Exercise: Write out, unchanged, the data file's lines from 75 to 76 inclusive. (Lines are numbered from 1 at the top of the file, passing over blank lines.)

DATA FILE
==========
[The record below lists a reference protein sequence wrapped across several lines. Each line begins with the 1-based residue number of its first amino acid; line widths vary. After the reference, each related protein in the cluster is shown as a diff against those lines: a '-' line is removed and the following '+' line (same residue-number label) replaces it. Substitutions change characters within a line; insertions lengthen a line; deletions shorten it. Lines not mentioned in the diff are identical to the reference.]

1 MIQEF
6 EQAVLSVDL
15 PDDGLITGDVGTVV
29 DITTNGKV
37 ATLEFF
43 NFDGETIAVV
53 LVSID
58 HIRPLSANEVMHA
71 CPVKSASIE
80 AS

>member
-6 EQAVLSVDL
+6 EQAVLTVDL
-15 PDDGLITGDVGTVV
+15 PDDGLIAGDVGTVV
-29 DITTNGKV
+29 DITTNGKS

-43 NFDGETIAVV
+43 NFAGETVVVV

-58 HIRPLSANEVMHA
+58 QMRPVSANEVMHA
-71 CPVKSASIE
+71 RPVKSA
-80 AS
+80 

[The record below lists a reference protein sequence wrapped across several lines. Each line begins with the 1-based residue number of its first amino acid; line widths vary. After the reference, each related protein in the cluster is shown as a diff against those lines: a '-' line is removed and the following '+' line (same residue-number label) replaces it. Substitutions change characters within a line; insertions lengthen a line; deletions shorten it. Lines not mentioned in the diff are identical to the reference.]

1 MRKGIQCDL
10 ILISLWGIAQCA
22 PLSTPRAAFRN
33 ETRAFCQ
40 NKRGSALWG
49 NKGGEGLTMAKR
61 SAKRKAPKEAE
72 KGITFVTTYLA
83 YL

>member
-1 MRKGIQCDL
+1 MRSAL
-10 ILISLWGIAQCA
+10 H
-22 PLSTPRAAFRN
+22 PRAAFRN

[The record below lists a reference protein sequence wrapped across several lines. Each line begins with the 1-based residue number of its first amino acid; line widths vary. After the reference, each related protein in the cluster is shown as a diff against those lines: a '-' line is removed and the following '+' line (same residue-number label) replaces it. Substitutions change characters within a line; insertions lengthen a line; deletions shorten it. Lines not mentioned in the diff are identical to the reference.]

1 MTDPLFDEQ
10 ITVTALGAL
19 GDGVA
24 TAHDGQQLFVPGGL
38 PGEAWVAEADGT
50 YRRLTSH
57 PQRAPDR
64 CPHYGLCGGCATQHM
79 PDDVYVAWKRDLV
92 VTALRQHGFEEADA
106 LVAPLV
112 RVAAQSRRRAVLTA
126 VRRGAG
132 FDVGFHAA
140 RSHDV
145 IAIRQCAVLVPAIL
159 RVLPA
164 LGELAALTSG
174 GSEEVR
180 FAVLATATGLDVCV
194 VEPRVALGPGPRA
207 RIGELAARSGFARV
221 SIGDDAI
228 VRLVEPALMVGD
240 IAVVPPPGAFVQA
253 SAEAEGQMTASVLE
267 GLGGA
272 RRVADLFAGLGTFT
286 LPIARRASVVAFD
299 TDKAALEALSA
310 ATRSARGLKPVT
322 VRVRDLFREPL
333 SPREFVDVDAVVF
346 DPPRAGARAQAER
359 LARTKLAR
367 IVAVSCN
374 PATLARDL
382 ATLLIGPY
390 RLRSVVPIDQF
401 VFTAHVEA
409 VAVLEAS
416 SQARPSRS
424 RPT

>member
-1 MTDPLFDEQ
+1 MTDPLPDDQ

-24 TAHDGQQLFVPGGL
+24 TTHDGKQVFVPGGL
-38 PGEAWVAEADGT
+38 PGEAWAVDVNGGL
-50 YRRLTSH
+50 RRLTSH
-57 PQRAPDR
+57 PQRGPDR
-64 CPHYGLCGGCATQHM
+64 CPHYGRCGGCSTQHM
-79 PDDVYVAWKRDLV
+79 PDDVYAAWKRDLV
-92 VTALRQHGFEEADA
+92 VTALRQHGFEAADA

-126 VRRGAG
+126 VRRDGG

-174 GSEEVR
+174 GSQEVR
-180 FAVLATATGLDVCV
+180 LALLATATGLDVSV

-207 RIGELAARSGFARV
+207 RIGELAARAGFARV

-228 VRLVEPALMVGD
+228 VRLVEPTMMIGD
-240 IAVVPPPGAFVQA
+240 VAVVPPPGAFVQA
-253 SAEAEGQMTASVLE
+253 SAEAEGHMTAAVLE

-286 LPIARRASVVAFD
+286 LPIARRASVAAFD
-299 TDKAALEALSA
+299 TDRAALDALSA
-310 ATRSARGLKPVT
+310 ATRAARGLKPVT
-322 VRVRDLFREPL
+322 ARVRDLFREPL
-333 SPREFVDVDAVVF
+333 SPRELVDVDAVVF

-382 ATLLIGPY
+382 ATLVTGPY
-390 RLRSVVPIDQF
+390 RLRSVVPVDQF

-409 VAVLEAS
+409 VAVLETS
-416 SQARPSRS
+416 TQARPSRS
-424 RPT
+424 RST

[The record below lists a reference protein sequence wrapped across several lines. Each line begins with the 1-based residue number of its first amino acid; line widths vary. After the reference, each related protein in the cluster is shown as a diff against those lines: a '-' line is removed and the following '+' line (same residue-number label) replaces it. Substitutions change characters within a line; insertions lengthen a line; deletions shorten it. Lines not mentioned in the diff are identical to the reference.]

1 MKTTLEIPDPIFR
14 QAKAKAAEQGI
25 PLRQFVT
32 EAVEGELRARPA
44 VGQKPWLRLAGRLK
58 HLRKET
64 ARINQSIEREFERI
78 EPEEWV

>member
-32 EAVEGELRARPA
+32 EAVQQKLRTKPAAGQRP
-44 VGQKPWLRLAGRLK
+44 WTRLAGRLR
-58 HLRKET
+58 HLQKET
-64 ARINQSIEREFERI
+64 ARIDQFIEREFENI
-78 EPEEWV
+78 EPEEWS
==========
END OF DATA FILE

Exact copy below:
310 ATRSARGLKPVT
322 VRVRDLFREPL